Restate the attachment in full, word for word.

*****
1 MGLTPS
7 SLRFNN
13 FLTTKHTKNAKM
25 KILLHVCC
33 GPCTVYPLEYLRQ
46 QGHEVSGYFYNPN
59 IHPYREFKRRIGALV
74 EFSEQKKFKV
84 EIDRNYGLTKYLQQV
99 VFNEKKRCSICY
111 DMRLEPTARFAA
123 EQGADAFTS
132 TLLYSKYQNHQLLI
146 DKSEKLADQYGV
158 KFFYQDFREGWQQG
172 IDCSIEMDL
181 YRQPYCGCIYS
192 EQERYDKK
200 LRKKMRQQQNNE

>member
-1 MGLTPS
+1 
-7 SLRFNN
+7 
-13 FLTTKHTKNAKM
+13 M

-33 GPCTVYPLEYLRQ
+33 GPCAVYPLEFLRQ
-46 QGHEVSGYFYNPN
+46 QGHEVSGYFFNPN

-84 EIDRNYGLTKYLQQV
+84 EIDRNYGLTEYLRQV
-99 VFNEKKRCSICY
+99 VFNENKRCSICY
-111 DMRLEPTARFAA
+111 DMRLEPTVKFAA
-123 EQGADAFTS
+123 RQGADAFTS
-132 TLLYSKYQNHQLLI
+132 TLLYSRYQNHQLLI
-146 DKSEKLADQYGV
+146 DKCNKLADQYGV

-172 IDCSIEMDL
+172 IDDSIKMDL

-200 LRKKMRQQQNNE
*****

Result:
1 MGLTPS
7 SLRFNN
13 FLTTKHTKNAKM
25 KILLHVCC
33 GPCTVYPLEYLRQ
46 QGHEVSGYFYNPN
59 IHPYREFKRRIGALV
74 EFSEQKKFKV
84 EIDRNYGLTKYLQQV
99 VFNEKKRCSICY
111 DMRLEPTARFAA
123 EQGADAFTS
132 TLLYSKYQNHQLLI
146 DKSEKLADQYGV
158 KFFYQDFREGWQQG
172 IDCSIEMDL
181 YRQPYCGCIYS
192 EQERYDKK
200 LRKKMRQQQNNE

>member
-1 MGLTPS
+1 
-7 SLRFNN
+7 
-13 FLTTKHTKNAKM
+13 M

-33 GPCTVYPLEYLRQ
+33 GPCAVYPLEFLRQ
-46 QGHEVSGYFYNPN
+46 QGHEVSGYFFNPN

-84 EIDRNYGLTKYLQQV
+84 EIDRNYGLTEYLRQV
-99 VFNEKKRCSICY
+99 VFNENKRCSICY
-111 DMRLEPTARFAA
+111 DMRLEPTVKFAA
-123 EQGADAFTS
+123 RQGADAFTS
-132 TLLYSKYQNHQLLI
+132 TLLYSRYQNHQLLI
-146 DKSEKLADQYGV
+146 DKCNKLADQYGV

-172 IDCSIEMDL
+172 IDDSIKMDL

-200 LRKKMRQQQNNE